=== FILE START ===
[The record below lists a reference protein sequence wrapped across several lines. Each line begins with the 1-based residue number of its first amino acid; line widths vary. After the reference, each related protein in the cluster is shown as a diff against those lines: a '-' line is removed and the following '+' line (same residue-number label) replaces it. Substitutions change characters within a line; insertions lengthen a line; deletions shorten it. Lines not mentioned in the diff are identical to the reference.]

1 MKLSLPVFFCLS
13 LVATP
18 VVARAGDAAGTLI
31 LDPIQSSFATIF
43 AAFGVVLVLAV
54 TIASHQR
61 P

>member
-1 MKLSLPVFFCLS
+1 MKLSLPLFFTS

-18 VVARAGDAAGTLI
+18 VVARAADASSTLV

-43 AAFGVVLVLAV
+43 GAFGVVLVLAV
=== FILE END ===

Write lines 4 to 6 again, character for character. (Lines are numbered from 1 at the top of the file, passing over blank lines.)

18 VVARAGDAAGTLI
31 LDPIQSSFATIF
43 AAFGVVLVLAV